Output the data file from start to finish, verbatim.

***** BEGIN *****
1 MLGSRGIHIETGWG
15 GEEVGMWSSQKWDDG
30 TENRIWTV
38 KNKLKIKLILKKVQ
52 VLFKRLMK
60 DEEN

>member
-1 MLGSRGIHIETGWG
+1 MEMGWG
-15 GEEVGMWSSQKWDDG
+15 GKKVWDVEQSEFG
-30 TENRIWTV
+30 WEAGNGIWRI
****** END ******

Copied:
1 MLGSRGIHIETGWG
15 GEEVGMWSSQKWDDG
30 TENRIWTV
38 KNKLKIKLILKKVQ
52 VLFKRLMK
60 DEEN

>member
-1 MLGSRGIHIETGWG
+1 MEMGWG
-15 GEEVGMWSSQKWDDG
+15 GKKVWDVEQSEFG
-30 TENRIWTV
+30 WEAGNGIWRI